Sixteenth-century Tuscany enjoys an exceptional flourishing of the arts, aglow with artistic opportunity for painters, sculptors and artisans. Though there are few with the courage to follow this muse, even women are encouraged in the craft of painting.
The outstanding female artist in A Rare and Curious Gift is the talented Sofonisba Fabroni, a young woman trained by her father. Her talents actually surpass those of her teacher; Sofonisba is of independent mind, absorbed by her love of painting, intuiting the very nature of color, shape, form and emotion.
With her father and a few other artists, Sofonisba attends clandestine anatomy classes at the home of Paolo Pallavicino, the resident artist of a local patron. In the dark of night, these artists sketch the wonders of the human anatomy as Paolo dissects cadavers by lantern light. Such studies are forbidden, but the urge to uncover the connections of body to spirit dominate the times, a furious quest for the causality of life itself.
Sofonisba is the beneficiary of a gift: a piebald young slave girl, Chiara, whose skin is mottled with patterns of black and white, an object of curiosity and fear. In such superstitious times, the slave girl is looked upon with disfavor as the Devil's charge. After a tragic fire on the first day of an annual saintís festival, the slave becomes an omen, bad luck visited upon the town: "The wings of devils shall carry you to Hell. And the woman shall go first." These times are not kind to women, nor slaves.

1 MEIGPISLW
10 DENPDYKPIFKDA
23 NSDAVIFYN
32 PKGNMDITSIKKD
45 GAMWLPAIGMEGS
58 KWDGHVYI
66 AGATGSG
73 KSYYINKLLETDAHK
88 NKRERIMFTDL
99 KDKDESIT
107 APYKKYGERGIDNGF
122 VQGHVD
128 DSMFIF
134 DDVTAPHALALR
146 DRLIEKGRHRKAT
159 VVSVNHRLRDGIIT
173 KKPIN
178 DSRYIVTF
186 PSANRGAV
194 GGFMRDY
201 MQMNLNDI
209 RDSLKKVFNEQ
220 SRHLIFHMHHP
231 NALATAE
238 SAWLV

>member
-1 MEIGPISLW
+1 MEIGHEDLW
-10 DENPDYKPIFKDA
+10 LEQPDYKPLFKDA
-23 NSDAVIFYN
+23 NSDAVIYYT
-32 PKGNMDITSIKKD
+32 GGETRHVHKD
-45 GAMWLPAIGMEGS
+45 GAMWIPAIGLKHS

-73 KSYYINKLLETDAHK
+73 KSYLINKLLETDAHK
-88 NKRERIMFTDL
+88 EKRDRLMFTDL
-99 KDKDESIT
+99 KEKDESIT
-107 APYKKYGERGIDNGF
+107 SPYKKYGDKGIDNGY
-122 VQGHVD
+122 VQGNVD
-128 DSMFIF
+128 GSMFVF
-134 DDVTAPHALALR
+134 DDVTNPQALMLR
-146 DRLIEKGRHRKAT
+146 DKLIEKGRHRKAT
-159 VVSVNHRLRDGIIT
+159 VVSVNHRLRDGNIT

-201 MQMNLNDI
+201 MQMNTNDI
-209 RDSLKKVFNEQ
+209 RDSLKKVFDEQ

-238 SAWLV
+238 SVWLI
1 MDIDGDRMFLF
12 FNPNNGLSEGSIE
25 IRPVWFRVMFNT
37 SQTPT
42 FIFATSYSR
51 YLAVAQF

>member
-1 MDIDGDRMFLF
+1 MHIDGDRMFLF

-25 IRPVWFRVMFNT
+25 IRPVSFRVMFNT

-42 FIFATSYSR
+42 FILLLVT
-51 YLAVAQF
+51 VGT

After the chaos of the festa, the villagers yearn to set things right with their Maker, confirming His majesty over the natural world, and Sofonisba and Chiara are thrown into the maelstrom by circumstances beyond their control. But at the heart of all is the lecherous Matteo Tassi, unable to govern his own concupiscence. Consequently, Sofonisba will suffer for participating in a man's world, her talent both a gift and a cross to bear.
The author illustrates her characters with agonizing precision, exposing the carnal cruelty of men who believe they can access the union of body and spirit, their ignorance shielded by artistic endeavor that allows the egotistical destruction of a simplicity they fail to comprehend. Their pursuit of beauty and pageantry fosters extreme, inhuman behavior, all in the name of monstrous curiosity.
This astonishing novel flays the hypocrisy of the artistic community that demeans the worth of women and ignores licentiousness from noble men, the quest for knowledge that destroys innocence in its hubris. As cadavers are examined for their secrets, the author excises the shriveled hearts of ruthless men in pursuit of art. This novel is fascinating, complicated and shocking, a masterful rendition of sixteenth century societyís superstitious and carnal arrogance, the corruption of the intellect in pursuit of artistic curiosities. Not for the faint of heart, this novel will challenge your perceptions and prick your conscience, "as beautiful and terrible as the world."